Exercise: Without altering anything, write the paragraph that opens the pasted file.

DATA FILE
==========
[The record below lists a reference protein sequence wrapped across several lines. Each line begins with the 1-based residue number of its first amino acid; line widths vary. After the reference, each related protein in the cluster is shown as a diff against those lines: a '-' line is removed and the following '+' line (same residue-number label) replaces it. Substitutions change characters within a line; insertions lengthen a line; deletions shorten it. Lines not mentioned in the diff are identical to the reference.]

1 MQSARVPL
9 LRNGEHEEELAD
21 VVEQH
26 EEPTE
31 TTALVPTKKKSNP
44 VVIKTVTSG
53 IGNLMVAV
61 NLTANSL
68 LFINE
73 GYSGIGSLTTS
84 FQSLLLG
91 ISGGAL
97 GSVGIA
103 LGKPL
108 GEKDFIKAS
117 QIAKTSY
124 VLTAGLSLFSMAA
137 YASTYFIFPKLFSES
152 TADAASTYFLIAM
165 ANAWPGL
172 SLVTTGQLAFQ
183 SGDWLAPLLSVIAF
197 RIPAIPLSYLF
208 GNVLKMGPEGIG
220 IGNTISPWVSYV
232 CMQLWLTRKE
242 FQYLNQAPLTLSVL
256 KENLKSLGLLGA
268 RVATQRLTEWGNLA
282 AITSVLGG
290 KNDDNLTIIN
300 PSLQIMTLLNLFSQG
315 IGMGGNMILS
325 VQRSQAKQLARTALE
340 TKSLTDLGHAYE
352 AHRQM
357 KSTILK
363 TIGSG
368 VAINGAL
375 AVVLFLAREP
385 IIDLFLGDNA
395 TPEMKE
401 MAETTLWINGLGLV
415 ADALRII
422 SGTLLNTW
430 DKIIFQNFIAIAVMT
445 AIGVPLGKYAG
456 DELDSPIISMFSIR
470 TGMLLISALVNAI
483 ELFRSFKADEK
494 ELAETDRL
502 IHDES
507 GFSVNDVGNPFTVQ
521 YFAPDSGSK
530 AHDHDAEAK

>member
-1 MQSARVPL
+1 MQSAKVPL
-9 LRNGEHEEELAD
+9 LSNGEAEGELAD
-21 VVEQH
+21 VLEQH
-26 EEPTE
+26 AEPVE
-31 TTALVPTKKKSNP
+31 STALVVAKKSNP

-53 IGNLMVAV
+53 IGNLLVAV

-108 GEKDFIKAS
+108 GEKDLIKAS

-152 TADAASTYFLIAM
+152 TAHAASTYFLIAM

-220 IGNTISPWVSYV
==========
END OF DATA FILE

[The record below lists a reference protein sequence wrapped across several lines. Each line begins with the 1-based residue number of its first amino acid; line widths vary. After the reference, each related protein in the cluster is shown as a diff against those lines: a '-' line is removed and the following '+' line (same residue-number label) replaces it. Substitutions change characters within a line; insertions lengthen a line; deletions shorten it. Lines not mentioned in the diff are identical to the reference.]